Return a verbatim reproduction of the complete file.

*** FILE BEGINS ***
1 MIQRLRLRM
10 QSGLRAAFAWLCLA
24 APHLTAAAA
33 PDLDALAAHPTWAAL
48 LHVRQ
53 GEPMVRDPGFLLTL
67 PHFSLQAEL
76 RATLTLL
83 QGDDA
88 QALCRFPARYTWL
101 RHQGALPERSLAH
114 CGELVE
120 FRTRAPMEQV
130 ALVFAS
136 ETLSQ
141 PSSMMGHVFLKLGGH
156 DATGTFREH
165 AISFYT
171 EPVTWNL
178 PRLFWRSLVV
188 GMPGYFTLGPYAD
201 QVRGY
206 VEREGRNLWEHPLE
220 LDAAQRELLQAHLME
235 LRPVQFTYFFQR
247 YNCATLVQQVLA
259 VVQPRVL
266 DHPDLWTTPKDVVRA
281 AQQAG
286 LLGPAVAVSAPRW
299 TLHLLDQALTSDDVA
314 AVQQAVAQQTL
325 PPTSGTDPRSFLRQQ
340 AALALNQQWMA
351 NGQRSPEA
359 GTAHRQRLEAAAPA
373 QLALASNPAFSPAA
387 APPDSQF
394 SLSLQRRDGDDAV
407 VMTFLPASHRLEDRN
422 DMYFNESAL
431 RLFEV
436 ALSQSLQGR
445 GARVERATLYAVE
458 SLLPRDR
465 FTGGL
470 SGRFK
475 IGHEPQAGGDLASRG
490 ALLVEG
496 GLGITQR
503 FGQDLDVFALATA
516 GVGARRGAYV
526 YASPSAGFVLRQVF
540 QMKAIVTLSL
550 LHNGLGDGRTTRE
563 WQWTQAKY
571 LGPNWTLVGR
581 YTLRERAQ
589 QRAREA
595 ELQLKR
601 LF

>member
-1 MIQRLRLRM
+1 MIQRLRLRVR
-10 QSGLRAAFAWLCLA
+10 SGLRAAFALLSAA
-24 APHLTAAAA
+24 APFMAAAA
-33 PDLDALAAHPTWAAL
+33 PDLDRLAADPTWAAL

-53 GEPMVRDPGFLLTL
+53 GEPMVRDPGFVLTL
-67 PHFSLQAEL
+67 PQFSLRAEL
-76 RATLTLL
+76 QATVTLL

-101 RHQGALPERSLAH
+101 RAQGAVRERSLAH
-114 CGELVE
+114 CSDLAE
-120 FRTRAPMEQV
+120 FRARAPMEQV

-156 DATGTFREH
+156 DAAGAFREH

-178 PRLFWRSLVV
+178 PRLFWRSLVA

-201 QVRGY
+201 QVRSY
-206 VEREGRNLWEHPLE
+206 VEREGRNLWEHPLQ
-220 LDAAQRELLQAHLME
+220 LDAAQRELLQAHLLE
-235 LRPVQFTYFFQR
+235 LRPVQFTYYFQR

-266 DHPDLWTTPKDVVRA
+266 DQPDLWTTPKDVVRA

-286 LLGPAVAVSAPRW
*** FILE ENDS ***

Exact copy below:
1 MIQRLRLRM
10 QSGLRAAFAWLCLA
24 APHLTAAAA
33 PDLDALAAHPTWAAL
48 LHVRQ
53 GEPMVRDPGFLLTL
67 PHFSLQAEL
76 RATLTLL
83 QGDDA
88 QALCRFPARYTWL
101 RHQGALPERSLAH
114 CGELVE
120 FRTRAPMEQV
130 ALVFAS
136 ETLSQ
141 PSSMMGHVFLKLGGH
156 DATGTFREH
165 AISFYT
171 EPVTWNL
178 PRLFWRSLVV
188 GMPGYFTLGPYAD
201 QVRGY
206 VEREGRNLWEHPLE
220 LDAAQRELLQAHLME
235 LRPVQFTYFFQR
247 YNCATLVQQVLA
259 VVQPRVL
266 DHPDLWTTPKDVVRA
281 AQQAG
286 LLGPAVAVSAPRW
299 TLHLLDQALTSDDVA
314 AVQQAVAQQTL
325 PPTSGTDPRSFLRQQ
340 AALALNQQWMA
351 NGQRSPEA
359 GTAHRQRLEAAAPA
373 QLALASNPAFSPAA
387 APPDSQF
394 SLSLQRRDGDDAV
407 VMTFLPASHRLEDRN
422 DMYFNESAL
431 RLFEV
436 ALSQSLQGR
445 GARVERATLYAVE
458 SLLPRDR
465 FTGGL
470 SGRFK
475 IGHEPQAGGDLASRG
490 ALLVEG
496 GLGITQR
503 FGQDLDVFALATA
516 GVGARRGAYV
526 YASPSAGFVLRQVF
540 QMKAIVTLSL
550 LHNGLGDGRTTRE
563 WQWTQAKY
571 LGPNWTLVGR
581 YTLRERAQ
589 QRAREA
595 ELQLKR
601 LF

>member
-1 MIQRLRLRM
+1 MIQRLRLRVR
-10 QSGLRAAFAWLCLA
+10 SGLRAAFALLSAA
-24 APHLTAAAA
+24 APFMAAAA
-33 PDLDALAAHPTWAAL
+33 PDLDRLAADPTWAAL

-53 GEPMVRDPGFLLTL
+53 GEPMVRDPGFVLTL
-67 PHFSLQAEL
+67 PQFSLRAEL
-76 RATLTLL
+76 QATVTLL

-101 RHQGALPERSLAH
+101 RAQGAVRERSLAH
-114 CGELVE
+114 CSDLAE
-120 FRTRAPMEQV
+120 FRARAPMEQV

-156 DATGTFREH
+156 DAAGAFREH

-178 PRLFWRSLVV
+178 PRLFWRSLVA

-201 QVRGY
+201 QVRSY
-206 VEREGRNLWEHPLE
+206 VEREGRNLWEHPLQ
-220 LDAAQRELLQAHLME
+220 LDAAQRELLQAHLLE
-235 LRPVQFTYFFQR
+235 LRPVQFTYYFQR

-266 DHPDLWTTPKDVVRA
+266 DQPDLWTTPKDVVRA

-286 LLGPAVAVSAPRW